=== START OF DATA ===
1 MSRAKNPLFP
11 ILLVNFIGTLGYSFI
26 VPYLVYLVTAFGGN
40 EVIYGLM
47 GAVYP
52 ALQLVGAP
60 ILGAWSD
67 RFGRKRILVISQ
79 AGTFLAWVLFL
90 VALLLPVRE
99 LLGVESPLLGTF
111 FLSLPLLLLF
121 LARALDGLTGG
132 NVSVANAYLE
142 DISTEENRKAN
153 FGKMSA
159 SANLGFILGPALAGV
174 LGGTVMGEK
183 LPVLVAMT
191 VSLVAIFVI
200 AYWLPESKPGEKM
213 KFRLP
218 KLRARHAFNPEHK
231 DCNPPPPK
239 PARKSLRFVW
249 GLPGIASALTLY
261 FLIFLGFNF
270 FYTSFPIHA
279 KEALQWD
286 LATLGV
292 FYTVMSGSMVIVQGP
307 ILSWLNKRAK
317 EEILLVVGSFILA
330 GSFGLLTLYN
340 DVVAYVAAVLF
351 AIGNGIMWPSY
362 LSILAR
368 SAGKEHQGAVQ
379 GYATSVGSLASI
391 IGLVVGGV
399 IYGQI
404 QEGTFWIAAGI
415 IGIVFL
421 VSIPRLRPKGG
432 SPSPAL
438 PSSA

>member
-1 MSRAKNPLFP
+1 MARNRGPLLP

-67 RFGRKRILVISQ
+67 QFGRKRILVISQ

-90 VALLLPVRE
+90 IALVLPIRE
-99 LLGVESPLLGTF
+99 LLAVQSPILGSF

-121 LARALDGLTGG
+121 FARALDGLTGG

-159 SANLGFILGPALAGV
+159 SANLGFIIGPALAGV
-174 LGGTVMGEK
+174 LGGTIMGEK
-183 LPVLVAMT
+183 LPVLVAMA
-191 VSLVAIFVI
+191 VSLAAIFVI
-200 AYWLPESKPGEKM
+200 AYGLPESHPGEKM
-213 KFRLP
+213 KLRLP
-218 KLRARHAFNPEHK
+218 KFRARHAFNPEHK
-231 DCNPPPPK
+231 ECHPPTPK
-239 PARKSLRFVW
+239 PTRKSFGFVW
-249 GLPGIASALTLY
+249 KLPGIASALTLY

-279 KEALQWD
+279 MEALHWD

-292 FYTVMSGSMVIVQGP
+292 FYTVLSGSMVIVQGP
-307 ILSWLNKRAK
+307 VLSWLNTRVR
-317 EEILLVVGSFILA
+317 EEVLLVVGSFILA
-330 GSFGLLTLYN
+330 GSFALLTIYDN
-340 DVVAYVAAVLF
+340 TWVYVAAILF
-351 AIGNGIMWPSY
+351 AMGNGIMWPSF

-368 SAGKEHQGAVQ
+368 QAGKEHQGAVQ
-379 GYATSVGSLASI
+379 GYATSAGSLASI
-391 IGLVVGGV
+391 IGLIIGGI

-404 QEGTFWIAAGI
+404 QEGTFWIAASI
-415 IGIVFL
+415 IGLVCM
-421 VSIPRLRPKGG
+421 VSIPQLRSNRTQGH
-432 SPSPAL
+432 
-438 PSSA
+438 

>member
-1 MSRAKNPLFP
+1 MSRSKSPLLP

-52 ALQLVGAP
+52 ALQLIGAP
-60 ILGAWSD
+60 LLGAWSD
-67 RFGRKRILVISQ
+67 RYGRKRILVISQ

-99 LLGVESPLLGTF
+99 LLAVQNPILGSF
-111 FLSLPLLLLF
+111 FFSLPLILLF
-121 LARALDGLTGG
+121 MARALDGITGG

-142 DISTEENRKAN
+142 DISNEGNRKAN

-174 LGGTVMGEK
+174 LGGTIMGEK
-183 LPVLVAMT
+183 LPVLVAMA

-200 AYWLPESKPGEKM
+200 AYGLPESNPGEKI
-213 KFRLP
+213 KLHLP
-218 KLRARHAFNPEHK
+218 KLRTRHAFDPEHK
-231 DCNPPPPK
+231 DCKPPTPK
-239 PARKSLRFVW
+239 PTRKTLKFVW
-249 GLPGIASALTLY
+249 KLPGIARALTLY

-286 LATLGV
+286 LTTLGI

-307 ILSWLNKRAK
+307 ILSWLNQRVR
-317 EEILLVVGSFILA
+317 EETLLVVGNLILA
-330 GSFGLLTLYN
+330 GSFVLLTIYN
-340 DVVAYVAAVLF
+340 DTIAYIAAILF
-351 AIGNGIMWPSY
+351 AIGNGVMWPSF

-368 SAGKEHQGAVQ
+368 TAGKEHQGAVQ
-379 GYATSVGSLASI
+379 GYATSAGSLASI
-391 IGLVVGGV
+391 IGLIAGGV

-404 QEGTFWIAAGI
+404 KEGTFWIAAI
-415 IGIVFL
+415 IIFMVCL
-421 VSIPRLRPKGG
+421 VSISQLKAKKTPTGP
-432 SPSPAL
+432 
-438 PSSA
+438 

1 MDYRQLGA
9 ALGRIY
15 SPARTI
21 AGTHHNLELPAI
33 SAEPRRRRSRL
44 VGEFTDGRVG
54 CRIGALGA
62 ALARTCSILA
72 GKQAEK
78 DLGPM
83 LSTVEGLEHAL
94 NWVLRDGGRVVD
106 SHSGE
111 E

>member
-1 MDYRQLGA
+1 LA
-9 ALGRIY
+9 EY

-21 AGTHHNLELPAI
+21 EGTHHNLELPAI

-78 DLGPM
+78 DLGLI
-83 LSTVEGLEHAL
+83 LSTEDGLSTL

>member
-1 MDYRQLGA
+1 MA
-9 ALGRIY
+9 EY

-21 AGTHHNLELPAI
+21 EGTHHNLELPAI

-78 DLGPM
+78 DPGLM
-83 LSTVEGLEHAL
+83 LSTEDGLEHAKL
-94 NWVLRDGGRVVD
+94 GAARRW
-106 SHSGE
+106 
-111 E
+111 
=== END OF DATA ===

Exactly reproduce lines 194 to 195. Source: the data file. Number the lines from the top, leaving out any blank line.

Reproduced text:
>member
-1 MDYRQLGA